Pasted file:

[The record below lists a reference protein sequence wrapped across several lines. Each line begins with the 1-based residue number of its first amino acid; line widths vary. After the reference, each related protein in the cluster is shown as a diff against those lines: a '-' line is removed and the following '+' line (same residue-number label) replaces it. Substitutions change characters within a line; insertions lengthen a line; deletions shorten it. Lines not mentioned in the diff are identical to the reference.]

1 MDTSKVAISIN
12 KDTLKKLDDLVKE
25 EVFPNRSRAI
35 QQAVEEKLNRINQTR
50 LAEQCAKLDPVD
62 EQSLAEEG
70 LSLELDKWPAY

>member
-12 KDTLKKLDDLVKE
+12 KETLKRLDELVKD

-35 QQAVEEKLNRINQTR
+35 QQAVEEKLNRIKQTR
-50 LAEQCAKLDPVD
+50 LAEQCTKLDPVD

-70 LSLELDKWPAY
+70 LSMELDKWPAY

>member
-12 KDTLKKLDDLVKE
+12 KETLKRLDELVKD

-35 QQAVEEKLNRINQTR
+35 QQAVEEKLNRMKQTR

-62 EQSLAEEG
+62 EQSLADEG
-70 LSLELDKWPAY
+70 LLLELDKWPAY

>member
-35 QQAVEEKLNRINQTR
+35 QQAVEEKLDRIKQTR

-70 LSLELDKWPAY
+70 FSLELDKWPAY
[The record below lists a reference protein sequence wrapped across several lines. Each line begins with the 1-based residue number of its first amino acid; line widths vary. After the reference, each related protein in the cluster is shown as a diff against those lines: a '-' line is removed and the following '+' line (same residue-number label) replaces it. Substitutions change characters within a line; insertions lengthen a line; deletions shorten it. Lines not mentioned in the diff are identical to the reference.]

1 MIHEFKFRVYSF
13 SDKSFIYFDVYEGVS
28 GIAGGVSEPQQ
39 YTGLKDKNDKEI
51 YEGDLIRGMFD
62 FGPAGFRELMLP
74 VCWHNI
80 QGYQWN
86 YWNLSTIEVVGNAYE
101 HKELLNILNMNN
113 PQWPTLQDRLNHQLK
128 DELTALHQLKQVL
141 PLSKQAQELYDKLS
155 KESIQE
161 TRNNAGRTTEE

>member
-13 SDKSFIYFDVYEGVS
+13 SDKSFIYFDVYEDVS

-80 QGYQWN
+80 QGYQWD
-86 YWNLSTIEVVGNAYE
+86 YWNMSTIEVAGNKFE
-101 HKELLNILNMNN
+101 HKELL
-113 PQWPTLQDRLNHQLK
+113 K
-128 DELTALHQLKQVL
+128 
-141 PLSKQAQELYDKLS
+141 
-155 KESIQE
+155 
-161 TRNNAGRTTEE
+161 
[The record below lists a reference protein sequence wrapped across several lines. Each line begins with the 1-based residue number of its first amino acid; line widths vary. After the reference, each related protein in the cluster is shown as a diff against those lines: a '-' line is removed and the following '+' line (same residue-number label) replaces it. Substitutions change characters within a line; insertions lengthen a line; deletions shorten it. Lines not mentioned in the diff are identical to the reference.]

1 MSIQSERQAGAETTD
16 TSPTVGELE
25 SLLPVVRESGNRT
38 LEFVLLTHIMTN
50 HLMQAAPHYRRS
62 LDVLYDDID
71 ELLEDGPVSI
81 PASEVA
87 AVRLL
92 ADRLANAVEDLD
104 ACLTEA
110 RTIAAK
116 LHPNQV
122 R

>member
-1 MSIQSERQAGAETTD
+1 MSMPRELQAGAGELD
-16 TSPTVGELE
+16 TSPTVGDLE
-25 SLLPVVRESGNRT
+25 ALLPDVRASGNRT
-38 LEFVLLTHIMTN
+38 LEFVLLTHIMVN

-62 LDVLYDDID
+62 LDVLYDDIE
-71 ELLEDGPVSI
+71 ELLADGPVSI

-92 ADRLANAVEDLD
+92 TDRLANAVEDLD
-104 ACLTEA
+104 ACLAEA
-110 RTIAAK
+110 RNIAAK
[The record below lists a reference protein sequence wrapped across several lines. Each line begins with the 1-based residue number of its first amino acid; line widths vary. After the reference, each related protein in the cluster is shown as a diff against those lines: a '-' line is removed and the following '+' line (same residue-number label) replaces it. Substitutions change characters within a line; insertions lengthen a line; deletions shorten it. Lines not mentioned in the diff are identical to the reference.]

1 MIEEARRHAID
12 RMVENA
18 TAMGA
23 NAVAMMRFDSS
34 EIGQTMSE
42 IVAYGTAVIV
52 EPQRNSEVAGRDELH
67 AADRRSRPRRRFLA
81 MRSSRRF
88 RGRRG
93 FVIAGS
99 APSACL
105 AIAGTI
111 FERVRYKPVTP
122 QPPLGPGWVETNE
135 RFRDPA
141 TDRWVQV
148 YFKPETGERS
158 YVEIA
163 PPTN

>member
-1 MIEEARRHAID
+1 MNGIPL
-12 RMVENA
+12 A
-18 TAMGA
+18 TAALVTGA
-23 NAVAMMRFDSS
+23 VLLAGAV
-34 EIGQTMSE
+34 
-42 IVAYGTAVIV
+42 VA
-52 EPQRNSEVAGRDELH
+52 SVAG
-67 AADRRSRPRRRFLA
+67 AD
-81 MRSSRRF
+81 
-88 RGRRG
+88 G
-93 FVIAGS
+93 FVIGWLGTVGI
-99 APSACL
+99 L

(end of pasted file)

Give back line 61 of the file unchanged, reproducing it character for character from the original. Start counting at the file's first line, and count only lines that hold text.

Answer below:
-141 PLSKQAQELYDKLS